Pen & OG Told Me were also recently featured in the following:

Fader:https://www.google.com/amp/s/www.thefader.com/2017/05/26/og-told-me-book-oakland-pendarvis-harshaw/amp

LA Times:
https://www.google.com/amp/www.latimes.com/local/abcarian/la-me-abcarian-og-harshaw-20170409-story,amp.html

East Bay Yesterday Podcast https://soundcloud.com/user-736747354/i-believe-in-the-elders-pendarvis-harshaw-on-gathering-og-wisdom

Just a few blocks from Powell St BART Station.

63411
Aug
5
Sat
From HIROSHIMA to WWIII: If workers won’t end these wars, who will? @ Starry Plough Pub
Aug 5 @ 2:00 pm – 4:30 pm

Suds, Snacks, & Socialism at the Starry Plough

The Peace and Freedom Party presents

From HIROSHIMA to WWIII
If workers won’t end these wars, who will?

Hiroshima was not so much the end of WWII as the opening salvo in a series of new wars which must be ended if humanity is to survive. Will the working class fulfill its historic mission and end this madness? Or must we look elsewhere? We are inviting speakers to address this question.

This is part of our on-going Socialist Forum Series on the first Saturday of every month. Doors open at 2 pm and the program will start promptly at 2:30 pm. The forum will end by 4:30 pm, but folks can stay and talk as long as you like. Speaker’s affiliations are listed for identification only. The opinions expressed do not reflect the official views of the Peace and Freedom Party.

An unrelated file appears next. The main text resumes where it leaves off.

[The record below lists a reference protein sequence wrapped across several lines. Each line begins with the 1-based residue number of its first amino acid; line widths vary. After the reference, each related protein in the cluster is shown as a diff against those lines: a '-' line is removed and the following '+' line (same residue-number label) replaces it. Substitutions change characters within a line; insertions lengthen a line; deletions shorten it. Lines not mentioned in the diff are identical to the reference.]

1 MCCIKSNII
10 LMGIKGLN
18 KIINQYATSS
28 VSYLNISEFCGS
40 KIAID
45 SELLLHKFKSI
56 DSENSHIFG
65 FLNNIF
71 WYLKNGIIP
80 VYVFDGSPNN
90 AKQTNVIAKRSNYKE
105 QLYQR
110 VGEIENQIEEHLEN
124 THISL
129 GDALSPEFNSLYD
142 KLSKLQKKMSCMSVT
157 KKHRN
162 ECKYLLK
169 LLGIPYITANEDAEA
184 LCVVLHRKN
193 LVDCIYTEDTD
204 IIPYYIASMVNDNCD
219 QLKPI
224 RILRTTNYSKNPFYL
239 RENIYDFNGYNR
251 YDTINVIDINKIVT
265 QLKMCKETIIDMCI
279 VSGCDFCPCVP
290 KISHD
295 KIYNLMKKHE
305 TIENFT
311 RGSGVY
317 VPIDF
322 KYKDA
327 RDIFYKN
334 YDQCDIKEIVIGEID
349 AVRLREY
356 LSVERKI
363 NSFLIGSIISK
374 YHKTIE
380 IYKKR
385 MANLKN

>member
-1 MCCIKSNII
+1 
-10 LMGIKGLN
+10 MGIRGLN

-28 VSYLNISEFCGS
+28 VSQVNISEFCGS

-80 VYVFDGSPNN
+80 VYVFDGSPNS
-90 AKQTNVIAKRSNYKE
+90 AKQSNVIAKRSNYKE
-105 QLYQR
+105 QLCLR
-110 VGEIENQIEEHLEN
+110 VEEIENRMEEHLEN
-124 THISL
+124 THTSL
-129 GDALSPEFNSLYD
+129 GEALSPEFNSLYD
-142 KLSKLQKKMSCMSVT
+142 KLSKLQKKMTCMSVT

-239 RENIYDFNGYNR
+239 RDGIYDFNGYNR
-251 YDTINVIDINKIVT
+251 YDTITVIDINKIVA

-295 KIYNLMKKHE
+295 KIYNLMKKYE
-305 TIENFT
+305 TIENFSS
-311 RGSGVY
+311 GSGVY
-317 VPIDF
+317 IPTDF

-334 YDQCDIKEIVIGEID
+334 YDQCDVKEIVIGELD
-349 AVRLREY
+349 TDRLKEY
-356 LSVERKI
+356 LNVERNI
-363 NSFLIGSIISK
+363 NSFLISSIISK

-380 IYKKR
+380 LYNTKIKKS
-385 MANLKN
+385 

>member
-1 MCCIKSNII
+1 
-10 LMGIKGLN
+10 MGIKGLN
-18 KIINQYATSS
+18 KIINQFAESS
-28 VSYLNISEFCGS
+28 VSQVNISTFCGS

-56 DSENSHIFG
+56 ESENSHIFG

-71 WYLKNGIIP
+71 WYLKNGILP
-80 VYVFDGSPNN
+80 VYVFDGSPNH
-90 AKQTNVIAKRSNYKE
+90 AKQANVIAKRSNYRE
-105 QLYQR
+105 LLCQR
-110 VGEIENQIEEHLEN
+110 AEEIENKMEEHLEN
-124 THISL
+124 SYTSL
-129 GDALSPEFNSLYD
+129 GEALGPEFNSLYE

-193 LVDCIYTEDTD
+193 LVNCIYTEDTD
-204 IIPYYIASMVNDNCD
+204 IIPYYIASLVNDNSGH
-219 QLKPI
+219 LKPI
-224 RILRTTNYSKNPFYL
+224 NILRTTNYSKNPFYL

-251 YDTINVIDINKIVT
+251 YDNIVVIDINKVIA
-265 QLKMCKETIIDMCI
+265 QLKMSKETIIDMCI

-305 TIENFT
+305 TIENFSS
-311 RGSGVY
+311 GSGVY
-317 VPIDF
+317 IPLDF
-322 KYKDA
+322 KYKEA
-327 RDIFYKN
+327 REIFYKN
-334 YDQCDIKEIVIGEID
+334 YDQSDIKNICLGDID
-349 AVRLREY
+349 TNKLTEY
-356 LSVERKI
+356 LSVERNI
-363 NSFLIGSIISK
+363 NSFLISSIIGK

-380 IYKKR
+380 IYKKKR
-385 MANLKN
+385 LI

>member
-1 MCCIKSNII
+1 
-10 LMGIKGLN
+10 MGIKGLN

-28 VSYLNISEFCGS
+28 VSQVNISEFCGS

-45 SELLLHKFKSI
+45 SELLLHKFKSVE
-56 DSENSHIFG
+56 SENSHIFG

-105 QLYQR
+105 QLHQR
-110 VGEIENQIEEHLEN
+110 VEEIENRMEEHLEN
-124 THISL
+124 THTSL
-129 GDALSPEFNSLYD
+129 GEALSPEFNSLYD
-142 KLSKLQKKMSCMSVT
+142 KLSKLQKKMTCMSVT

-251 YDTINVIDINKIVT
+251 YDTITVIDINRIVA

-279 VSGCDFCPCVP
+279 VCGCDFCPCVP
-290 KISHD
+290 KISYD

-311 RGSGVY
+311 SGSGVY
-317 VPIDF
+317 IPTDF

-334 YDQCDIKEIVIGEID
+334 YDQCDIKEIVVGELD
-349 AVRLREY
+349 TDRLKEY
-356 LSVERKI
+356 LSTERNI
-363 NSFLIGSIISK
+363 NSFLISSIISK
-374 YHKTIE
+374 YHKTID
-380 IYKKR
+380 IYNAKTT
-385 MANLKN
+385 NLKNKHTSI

The Peace and Freedom Party, born from the civil rights and anti-war movements of the 1960s, is committed to socialism, democracy, ecology, feminism, racial equality, and internationalism.
http://www.peaceandfreedom.org

63397
Aug
6
Sun
Occupy Oakland General Assembly @ Oscar Grant Plaza
Aug 6 @ 4:00 pm – 5:30 pm

The Occupy Oakland General Assembly meets every Sunday at 4 PM at Oscar Grant Plaza amphitheater at 14th Street & Broadway near the steps of City Hall.  If for some reason the amphitheater is being used otherwise and/or OGP itself is inaccessible, we will meet at Kaiser Park, right next to the statues, on 19th St. between San Pablo and Telegraph.  If it is raining (as in RAINING, not just misting) at 4:00 PM we meet in the basement of the Omni Collective, 4799 Shattuck Ave., Oakland.  (In prior years we have agreed to meet at 3:00 PM during winter hours, that is, once Daylight Savings Time ends).